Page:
Inducible costimulator (ICOS) up-regulation on activated T cells in chronic graft-versus-host disease after dog leukocyte antigen-nonidentical hematopoietic cell transplantation: a potential therapeutic target.

Publication Type:

Journal Article

Source:

Transplantation, Volume 96, Issue 1, p.34-41 (2013)

Keywords:

2013, Antibody Development Core Facility, Biologics Production Core Facility, Center-Authored Paper, Clinical Research Division, Comparative Medicine Core Facility, Flow Cytometry Core Facility, June 2013

Abstract:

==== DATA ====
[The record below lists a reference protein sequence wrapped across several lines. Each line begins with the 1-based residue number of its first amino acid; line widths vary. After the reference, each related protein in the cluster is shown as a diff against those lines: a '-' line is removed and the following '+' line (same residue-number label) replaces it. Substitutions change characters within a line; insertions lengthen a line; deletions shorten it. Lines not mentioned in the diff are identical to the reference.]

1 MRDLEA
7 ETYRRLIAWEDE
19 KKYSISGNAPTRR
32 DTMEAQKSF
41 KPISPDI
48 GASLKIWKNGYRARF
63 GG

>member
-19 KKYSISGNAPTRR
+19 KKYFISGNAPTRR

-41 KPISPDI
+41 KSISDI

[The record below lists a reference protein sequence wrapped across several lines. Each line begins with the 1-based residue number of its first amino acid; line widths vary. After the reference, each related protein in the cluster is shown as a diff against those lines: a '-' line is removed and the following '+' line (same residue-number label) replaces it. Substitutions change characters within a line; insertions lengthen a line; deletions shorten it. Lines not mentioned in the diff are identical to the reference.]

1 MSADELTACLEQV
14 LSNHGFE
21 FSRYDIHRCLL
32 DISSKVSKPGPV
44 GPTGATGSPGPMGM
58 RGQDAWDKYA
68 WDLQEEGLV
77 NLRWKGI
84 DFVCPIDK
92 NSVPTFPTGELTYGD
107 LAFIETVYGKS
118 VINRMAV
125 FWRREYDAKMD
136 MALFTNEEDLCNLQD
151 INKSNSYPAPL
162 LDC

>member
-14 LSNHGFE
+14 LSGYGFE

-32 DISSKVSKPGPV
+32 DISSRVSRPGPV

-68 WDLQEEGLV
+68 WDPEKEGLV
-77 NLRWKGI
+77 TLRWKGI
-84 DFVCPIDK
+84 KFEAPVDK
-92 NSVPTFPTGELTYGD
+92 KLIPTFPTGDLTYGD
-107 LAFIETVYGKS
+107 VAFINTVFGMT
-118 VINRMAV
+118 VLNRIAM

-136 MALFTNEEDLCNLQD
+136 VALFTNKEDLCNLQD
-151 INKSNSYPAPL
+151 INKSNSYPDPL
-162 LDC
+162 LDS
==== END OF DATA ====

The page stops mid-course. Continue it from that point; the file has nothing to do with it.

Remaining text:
BACKGROUND: Inducible costimulator (ICOS), a member of the CD28 family of costimulatory molecules, is induced on CD4 and CD8 T cells after their activation. ICOS functions as an essential immune regulator and ICOS blockade is a potential approach to immune modulation in allogeneic transplantation. Here, we describe the expression profile of ICOS in dogs and determine whether ICOS expression is up-regulated during chronic graft-versus-host disease (GVHD) and host-versus-graft reactions in the canine hematopoietic cell transplantation model. METHODS: Monoclonal antibodies (mAbs) against cell surface-expressed ICOS were produced and tested in vitro for suppression of canine mixed leukocyte reactions (MLR). Expression of ICOS on CD3 cells was evaluated by flow cytometry using peripheral blood, lymph nodes, and splenocytes obtained from dogs undergoing graft-versus-host and host-versus-graft reactions. RESULTS: Canine ICOS was expressed in an inducible pattern on T cells activated by concanavalin A, anti-CD3 mAb in combination with anti-CD28 mAb, and alloantigen stimulation. Immunosuppressive effects of ICOS blockade were observed in MLR using peripheral blood mononuclear cells from dog leukocyte antigen-nonidentical dogs. Immunosuppressive effects of ICOS blockade were observed in MLR when anti-ICOS was combined with suboptimal concentrations of cytotoxic T-lymphocyte antigen 4-Ig or cyclosporine. ICOS expression was significantly up-regulated on T cells in dogs undergoing graft rejection or chronic GVHD after allogeneic hematopoietic cell transplantation. CONCLUSIONS: These studies suggest that ICOS plays a role in graft rejection and GVHD in an outbred animal model, and ICOS blockade may be an approach to prevention and treatment of chronic GVHD.